EF-G–induced ribosome sliding along the noncoding mRNA

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Science Advances  05 Jun 2019:
Vol. 5, no. 6, eaaw9049
DOI: 10.1126/sciadv.aaw9049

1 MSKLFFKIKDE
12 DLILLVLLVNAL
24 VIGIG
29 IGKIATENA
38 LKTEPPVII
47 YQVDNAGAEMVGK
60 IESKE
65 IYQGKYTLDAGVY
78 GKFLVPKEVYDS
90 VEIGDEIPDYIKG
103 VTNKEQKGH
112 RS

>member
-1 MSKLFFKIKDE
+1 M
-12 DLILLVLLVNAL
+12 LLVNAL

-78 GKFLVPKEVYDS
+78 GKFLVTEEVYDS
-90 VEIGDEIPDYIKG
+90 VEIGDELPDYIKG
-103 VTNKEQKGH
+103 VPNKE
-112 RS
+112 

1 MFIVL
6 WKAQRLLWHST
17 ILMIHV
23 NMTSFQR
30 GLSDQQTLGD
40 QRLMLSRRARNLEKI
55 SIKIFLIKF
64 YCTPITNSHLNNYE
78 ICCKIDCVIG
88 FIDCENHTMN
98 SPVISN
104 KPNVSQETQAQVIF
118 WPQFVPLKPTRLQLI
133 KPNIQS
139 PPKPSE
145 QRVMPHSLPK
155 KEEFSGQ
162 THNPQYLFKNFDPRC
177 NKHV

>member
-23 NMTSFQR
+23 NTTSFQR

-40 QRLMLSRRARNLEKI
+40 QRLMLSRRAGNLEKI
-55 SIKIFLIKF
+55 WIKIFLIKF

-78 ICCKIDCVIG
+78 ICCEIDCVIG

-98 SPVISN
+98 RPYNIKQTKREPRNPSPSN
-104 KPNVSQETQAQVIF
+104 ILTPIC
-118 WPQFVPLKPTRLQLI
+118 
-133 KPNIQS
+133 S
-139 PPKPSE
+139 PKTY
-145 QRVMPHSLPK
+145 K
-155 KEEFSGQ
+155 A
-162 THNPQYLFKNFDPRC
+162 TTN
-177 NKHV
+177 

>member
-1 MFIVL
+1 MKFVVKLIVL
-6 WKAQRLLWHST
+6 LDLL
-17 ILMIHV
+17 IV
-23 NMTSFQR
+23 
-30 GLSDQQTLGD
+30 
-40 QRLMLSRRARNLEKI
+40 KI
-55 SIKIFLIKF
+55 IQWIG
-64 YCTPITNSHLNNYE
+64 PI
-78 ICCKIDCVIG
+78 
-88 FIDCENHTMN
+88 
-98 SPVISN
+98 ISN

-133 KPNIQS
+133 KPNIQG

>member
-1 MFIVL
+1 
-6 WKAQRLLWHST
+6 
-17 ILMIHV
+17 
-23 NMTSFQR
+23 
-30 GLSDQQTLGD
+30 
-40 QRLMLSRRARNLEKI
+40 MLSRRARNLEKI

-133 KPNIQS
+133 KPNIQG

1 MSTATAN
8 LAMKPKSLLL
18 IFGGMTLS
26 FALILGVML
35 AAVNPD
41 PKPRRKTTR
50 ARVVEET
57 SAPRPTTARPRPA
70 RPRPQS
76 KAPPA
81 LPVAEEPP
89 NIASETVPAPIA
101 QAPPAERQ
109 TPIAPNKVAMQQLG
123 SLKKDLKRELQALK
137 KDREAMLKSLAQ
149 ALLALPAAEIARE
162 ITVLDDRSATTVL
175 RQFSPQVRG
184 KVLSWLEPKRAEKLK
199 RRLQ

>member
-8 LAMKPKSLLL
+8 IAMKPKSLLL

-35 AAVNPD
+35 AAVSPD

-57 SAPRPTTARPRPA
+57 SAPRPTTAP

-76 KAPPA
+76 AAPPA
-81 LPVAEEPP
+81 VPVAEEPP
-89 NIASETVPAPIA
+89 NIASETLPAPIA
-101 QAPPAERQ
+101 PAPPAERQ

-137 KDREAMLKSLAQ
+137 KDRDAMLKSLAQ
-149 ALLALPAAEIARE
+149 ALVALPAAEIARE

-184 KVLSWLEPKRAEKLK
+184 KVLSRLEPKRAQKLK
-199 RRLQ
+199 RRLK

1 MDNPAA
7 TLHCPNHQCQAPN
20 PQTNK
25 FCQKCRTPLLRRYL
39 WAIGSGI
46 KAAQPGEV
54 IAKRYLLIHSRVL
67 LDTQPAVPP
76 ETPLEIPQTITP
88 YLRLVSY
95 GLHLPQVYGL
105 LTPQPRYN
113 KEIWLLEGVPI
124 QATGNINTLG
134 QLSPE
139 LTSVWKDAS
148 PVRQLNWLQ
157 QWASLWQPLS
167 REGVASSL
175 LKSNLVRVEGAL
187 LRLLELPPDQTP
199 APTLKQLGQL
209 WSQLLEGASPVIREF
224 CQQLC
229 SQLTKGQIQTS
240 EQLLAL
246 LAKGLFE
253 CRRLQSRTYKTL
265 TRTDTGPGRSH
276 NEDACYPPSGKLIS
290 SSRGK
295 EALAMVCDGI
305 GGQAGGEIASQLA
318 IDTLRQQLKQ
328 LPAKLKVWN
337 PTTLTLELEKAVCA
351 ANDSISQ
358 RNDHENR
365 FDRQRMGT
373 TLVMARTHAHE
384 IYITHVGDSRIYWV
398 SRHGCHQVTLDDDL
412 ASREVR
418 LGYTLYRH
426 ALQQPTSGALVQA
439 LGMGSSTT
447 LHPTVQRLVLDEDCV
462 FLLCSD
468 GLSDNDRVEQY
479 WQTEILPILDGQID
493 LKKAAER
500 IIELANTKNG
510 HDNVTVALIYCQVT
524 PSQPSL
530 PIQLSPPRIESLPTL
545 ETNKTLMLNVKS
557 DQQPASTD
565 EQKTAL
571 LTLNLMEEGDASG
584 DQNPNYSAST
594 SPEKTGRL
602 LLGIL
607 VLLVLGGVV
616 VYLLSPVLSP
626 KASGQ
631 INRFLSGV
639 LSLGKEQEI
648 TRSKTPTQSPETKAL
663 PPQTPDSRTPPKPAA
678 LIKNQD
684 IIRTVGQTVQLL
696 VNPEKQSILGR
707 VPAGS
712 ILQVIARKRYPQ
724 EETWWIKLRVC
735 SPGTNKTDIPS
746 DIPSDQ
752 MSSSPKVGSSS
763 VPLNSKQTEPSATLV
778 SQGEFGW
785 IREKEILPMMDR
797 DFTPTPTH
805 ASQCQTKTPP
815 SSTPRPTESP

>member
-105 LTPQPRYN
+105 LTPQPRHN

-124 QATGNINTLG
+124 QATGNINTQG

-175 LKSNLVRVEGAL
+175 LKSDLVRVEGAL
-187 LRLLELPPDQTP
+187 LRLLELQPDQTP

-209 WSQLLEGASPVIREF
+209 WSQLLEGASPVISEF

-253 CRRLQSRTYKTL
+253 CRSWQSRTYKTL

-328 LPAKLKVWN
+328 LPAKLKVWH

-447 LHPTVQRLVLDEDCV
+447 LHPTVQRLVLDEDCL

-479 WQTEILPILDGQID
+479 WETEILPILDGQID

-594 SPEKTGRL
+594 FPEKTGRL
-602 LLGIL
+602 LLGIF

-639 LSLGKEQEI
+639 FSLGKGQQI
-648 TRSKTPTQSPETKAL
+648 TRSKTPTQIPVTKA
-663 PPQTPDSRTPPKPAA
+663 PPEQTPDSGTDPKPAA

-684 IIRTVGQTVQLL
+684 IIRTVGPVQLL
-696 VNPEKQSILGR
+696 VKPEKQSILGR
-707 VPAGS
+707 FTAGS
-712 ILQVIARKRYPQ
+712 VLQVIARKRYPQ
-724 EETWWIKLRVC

Translational bypassing is a recoding event during which ribosomes slide over a noncoding region of the messenger RNA (mRNA) to synthesize one protein from two discontinuous reading frames. Structures in the mRNA orchestrate forward movement of the ribosome, but what causes ribosomes to start sliding remains unclear. Here, we show that elongation factor G (EF-G) triggers ribosome take-off by a pseudotranslocation event using a small mRNA stem-loop as an A-site transfer RNA mimic and requires hydrolysis of about two molecules of guanosine 5′-triphosphate per nucleotide of the noncoding gap. Bypassing ribosomes adopt a hyper-rotated conformation, also observed with ribosomes stalled by the SecM sequence, suggesting common ribosome dynamics during translation stalling. Our results demonstrate a new function of EF-G in promoting ribosome sliding along the mRNA, in contrast to codon-wise ribosome movement during canonical translation, and suggest a mechanism by which ribosomes could traverse untranslated parts of mRNAs.

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